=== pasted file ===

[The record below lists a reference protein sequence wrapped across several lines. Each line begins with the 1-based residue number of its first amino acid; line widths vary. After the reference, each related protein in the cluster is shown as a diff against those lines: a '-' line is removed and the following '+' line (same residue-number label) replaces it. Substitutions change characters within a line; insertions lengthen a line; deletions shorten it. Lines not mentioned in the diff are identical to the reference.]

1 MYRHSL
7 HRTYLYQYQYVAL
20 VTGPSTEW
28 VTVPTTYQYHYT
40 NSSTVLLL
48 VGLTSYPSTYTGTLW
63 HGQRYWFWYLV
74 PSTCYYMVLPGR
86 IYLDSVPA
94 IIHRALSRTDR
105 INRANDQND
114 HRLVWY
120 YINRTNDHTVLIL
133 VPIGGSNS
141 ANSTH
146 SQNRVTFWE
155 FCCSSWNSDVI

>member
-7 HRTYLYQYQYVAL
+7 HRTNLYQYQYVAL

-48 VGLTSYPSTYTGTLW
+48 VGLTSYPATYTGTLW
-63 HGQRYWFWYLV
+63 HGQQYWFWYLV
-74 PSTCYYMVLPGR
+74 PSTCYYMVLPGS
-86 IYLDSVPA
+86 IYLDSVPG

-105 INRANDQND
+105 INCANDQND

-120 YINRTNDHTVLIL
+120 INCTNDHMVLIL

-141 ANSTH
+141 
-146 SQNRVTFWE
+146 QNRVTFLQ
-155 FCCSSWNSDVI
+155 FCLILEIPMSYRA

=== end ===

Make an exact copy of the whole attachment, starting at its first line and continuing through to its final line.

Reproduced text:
[The record below lists a reference protein sequence wrapped across several lines. Each line begins with the 1-based residue number of its first amino acid; line widths vary. After the reference, each related protein in the cluster is shown as a diff against those lines: a '-' line is removed and the following '+' line (same residue-number label) replaces it. Substitutions change characters within a line; insertions lengthen a line; deletions shorten it. Lines not mentioned in the diff are identical to the reference.]

1 MYRHSL
7 HRTYLYQYQYVAL
20 VTGPSTEW
28 VTVPTTYQYHYT
40 NSSTVLLL
48 VGLTSYPSTYTGTLW
63 HGQRYWFWYLV
74 PSTCYYMVLPGR
86 IYLDSVPA
94 IIHRALSRTDR
105 INRANDQND
114 HRLVWY
120 YINRTNDHTVLIL
133 VPIGGSNS
141 ANSTH
146 SQNRVTFWE
155 FCCSSWNSDVI

>member
-7 HRTYLYQYQYVAL
+7 HRTNLYQYQYVAL

-48 VGLTSYPSTYTGTLW
+48 VGLTSYPATYTGTLW
-63 HGQRYWFWYLV
+63 HGQQYWFWYLV
-74 PSTCYYMVLPGR
+74 PSTCYYMVLPGS
-86 IYLDSVPA
+86 IYLDSVPG

-105 INRANDQND
+105 INCANDQND

-120 YINRTNDHTVLIL
+120 INCTNDHMVLIL

-141 ANSTH
+141 
-146 SQNRVTFWE
+146 QNRVTFLQ
-155 FCCSSWNSDVI
+155 FCLILEIPMSYRA